Fishing For Bass

Structure, Cover, Edges, Seasons and Weather

Fishing for bass is not just throwing out a red wiggler worm then waiting for a bass to wander by. There is so much more to bass fishing than most people can ever imagine. I could write an entire book on it from an amateurs point of view. Maybe some day I'll do that but for now, I'd much rather spend my time fishing and catching.

Fishing for bass really involves more time "fishing" than "catching". If you've explored this site you know that fishing and catching is what this site is about. There is more to bass fishing than catching. A whole lot more and it's all fun.

We know that there is much joy in fishing but the adrenaline rush comes with the catching, that is, "hooking up". So let's look at a few aspects of "fishing" that can get you closer to the catching part of bass fishing.

To be successful in "catching" bass an angler must understand the relationship between structure, cover, edges and deep water. These function together in attracting and holding bass.

Fishing for Bass - Classic Structure - Bluff Wall


Structure is a change in the bottom contour of a body of water which, by its shape and size, changes the depth of the water.

Structure is home and highway to largemouth and smallmouth bass. It is the bottom terrain they travel along, around and over to live, love and eat. It is well known that bass are home bodies" who do not travel far from a generally defined "home" area of their lake or river. Where they may be at any given time within their "home range" and to which structure they are relating in their range is determined by the conditions of the water and weather within each season. They may be deep or shallow as they travel back and forth between depths.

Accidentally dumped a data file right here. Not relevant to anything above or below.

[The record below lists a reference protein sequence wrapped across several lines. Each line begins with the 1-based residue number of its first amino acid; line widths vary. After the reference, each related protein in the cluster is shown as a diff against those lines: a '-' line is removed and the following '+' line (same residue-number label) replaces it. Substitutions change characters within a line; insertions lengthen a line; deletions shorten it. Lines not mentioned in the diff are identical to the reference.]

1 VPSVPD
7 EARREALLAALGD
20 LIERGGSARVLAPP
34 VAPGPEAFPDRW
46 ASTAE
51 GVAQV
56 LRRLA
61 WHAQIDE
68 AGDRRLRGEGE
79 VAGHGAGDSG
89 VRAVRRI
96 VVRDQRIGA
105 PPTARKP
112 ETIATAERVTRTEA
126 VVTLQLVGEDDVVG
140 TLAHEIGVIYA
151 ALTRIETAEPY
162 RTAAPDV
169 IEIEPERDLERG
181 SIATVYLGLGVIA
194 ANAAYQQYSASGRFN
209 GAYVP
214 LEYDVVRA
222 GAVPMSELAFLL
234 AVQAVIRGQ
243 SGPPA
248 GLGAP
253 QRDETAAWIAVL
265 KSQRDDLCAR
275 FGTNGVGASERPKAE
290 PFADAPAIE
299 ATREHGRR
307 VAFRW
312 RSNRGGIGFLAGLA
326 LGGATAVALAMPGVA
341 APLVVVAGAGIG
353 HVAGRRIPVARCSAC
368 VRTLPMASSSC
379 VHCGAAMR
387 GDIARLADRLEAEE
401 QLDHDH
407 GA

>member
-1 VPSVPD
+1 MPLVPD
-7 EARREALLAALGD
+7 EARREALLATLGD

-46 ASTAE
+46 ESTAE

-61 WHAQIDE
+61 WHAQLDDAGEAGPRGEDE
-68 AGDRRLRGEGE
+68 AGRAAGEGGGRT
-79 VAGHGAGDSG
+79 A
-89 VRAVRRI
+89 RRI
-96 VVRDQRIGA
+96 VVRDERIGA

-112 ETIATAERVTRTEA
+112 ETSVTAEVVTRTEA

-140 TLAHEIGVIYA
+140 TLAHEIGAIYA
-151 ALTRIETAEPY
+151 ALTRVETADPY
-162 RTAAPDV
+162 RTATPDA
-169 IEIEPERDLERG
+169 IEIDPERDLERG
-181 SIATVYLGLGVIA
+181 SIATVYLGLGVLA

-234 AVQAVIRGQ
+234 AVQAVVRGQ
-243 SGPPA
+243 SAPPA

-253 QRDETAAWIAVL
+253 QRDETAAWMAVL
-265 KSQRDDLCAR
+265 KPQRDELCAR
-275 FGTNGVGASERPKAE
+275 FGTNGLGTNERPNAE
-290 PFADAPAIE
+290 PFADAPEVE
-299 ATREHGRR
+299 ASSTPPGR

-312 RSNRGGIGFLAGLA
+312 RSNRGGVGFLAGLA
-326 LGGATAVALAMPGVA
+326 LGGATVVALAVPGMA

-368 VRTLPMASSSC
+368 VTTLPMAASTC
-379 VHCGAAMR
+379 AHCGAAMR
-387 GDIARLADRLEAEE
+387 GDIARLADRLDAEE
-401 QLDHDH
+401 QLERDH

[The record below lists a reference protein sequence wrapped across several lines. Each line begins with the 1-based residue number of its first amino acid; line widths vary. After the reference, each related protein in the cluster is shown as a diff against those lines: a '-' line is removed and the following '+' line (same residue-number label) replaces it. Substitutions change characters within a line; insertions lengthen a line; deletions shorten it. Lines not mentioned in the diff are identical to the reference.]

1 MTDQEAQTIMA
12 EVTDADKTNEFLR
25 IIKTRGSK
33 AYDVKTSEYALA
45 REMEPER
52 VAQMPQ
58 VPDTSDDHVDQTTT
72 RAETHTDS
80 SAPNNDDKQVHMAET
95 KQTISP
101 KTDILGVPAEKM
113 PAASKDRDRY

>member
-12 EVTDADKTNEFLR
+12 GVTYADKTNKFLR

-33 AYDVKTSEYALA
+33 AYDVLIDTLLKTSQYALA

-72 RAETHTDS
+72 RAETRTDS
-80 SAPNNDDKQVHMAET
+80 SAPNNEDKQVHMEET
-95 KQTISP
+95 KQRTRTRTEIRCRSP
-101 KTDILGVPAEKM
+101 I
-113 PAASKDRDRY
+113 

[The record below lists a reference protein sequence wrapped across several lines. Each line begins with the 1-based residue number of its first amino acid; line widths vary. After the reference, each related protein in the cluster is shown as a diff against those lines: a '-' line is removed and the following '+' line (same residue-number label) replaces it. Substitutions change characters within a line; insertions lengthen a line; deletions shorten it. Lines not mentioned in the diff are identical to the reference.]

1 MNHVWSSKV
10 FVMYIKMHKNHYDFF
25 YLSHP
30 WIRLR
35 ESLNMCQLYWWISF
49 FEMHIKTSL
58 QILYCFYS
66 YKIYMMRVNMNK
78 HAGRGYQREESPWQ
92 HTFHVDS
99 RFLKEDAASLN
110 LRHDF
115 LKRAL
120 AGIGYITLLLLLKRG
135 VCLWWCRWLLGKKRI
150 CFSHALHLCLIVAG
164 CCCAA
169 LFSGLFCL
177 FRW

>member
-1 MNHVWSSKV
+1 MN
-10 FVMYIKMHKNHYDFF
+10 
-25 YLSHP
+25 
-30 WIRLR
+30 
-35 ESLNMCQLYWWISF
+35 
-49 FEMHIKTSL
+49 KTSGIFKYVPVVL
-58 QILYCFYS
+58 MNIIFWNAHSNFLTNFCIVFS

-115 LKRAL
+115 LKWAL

It should be noted that structure in natural lakes is less plentiful and this makes fishing for bass in these more difficult in some regards than in reservoirs. However, natural lakes often have an abundance of grass, which is a bass magnet, and is sometimes woefully lacking in many highland reservoirs.

Structure is found in all shapes, sizes and at many depths. All structure offers different fishing situations and opportunities. For example, the bluff wall behind "Mitch" in the picture above is classic structure and a bass magnet for smallmouth in fall and winter.

  • Points and secondary points are considered by most to be the primo structure of all structure.
  • Humps, which might be considered small underwater islands, often attract bass as well.